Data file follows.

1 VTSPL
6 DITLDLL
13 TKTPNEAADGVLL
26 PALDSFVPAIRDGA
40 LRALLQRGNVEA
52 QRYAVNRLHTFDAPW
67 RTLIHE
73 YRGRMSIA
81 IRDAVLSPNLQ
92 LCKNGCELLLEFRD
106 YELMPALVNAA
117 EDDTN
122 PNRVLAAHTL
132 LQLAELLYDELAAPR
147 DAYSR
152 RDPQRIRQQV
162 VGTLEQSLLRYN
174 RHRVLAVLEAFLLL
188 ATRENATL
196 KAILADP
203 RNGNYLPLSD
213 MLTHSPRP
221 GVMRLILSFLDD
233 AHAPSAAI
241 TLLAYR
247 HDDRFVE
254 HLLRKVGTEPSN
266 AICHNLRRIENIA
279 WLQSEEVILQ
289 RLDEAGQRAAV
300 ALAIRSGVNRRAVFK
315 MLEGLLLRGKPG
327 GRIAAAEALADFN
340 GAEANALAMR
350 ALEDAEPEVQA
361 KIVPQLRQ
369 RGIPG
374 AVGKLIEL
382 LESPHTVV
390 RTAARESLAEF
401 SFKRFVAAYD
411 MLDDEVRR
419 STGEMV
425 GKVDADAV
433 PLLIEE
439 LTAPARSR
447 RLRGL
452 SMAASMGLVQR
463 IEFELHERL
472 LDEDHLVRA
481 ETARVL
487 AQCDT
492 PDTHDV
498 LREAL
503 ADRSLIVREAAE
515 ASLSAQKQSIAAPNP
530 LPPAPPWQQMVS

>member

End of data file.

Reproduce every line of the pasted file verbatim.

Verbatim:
1 VTSPL
6 DITLDLL
13 TKTPNEAADGVLL
26 PALDSFVPAIRDGA
40 LRALLQRGNVEA
52 QRYAVNRLHTFDAPW
67 RTLIHE
73 YRGRMSIA
81 IRDAVLSPNLQ
92 LCKNGCELLLEFRD
106 YELMPALVNAA
117 EDDTN
122 PNRVLAAHTL
132 LQLAELLYDELAAPR
147 DAYSR
152 RDPQRIRQQV
162 VGTLEQSLLRYN
174 RHRVLAVLEAFLLL
188 ATRENATL
196 KAILADP
203 RNGNYLPLSD
213 MLTHSPRP
221 GVMRLILSFLDD
233 AHAPSAAI
241 TLLAYR
247 HDDRFVE
254 HLLRKVGTEPSN
266 AICHNLRRIENIA
279 WLQSEEVILQ
289 RLDEAGQRAAV
300 ALAIRSGVNRRAVFK
315 MLEGLLLRGKPG
327 GRIAAAEALADFN
340 GAEANALAMR
350 ALEDAEPEVQA
361 KIVPQLRQ
369 RGIPG
374 AVGKLIEL
382 LESPHTVV
390 RTAARESLAEF
401 SFKRFVAAYD
411 MLDDEVRR
419 STGEMV
425 GKVDADAV
433 PLLIEE
439 LTAPARSR
447 RLRGL
452 SMAASMGLVQR
463 IEFELHERL
472 LDEDHLVRA
481 ETARVL
487 AQCDT
492 PDTHDV
498 LREAL
503 ADRSLIVREAAE
515 ASLSAQKQSIAAPNP
530 LPPAPPWQQMVS

>member